By Ian Shoesmith and Tom Symonds
Air traffic controllers are under so much pressure to maximise the number of landings that passengers' safety is at risk, the BBC has been told.
Britain's air traffic control system denies any pressure on controllers
A retired air traffic controller, who asked not to be named, said an "errant culture" at Heathrow focused on service provision, more than safety.
He described one incident over Reading last year as the most risky he had seen in 27 years of air traffic control.
Britain's air traffic control system, Nats, said safety was the top priority.
The whistleblower, who has spent more than half his 27 years' service working on the Heathrow operation, is well known to National Air Traffic Services (Nats).
In the months before he retired in February, Nats asked him to write a report examining potentially dangerous safety breaches on the approach into Heathrow.
He showed the BBC a copy of the 33-page confidential document, which included detailed analyses of 12 incidents in the year to October 2007.
The report was acknowledged, in writing, by his manager as being "very accurate".
Heathrow's runways are currently handling 98% of their total capacity, and the controller wrote in his report: "A premium on optimum air traffic control performance ... has encouraged controllers to implement inappropriate plans of action and continue with them after it has become clear that (they) cannot be satisfactorily executed".
He later told the BBC: "In some areas we are throwing away some of the safeguards because it is the easiest way of moving the aeroplanes. I believe you call that cutting corners."
'Turned in time'
He points to one incident over Reading on 28 September, 2007.
The official Nats investigation report, also obtained by the BBC, concluded that an air traffic controller deliberately turned one plane directly into the path of another at the same altitude.
By the time evasive action took effect, the aircraft were just 1.8 nautical miles and 100 feet vertically apart. The legal minimum in this situation is 2.5 miles.
The BBC source said the incident involved a "greater risk than I have ever seen in 27 years of air traffic control".
"The controller quite deliberately, although not maliciously, put aeroplanes in a 'fail-dangerous' situation, in order that he could maintain the runway service rate. And in so doing he endangered the travelling public," he said.
A senior Nats manager privately acknowledged the incident was an example of extremely poor air traffic control technique, but publicly Nats insisted this and the other incidents were not serious because aircraft were turned in good time.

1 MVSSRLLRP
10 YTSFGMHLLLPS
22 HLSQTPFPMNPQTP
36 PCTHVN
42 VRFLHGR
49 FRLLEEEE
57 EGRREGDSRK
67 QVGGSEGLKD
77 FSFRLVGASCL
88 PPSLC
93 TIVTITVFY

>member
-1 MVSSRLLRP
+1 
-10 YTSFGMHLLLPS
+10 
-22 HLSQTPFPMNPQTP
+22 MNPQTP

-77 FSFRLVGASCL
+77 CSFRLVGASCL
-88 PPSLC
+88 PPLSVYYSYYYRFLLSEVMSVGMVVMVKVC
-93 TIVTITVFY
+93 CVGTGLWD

None were classified as a near-miss.
Alex Bristol, general manager of the Swanwick Nats unit in Hampshire, which is responsible for flights approaching Heathrow, insisted safety was the "primary concern, at all times".
"We have hugely skilled controllers who have been trained over many years. We have systems and procedures in place which ensure safety.
"We have a reporting system and culture which I believe to be second-to-none in Europe, certainly, and probably in the world."
Controllers have a system which alerts them to potential collisions, and airliners have one which tells pilots what avoiding action to take.
Mr Bristol strongly denied claims controllers were being put under undue pressure to maximise the flow of aircraft.
The BBC source expressed further concerns about the spacing of aircraft as they come in to land at Heathrow.
A minimum distance, typically of three miles, must legally apply between pairs of aircraft.
However, when a large plane like a Boeing 777 is in front, a bigger gap must be left behind as larger planes create heavy turbulence in their wake.
Nats' own figures suggest minimum spacing is regularly being breached on the final approach - typically 20% of flight arrivals each month.
But the source stressed no individual controllers at Heathrow should be blamed for that.
"I believe the culture has become errant and I believe that is a danger to the public," he said.
Training and advice
He said Heathrow controllers' "try and put [aircraft] as close together as we really dare within the limits of the law.
"That is the only way we can actually service Heathrow at the [required] demand," he said.
He believes safety standards could be improved, without sacrificing capacity, by introducing rules to guarantee aircraft are at different heights when they turn to make their final approaches.
But Nats managers told the BBC this would be a major change to the air traffic control system, affecting approaches to other airports aside from Heathrow.
Nats admitted there had been instances of poor technique in the handling of Heathrow-bound aircraft, and the Civil Aviation Authority confirmed there had been an increase in incidents.
Nats says controllers have now received extra training and advice.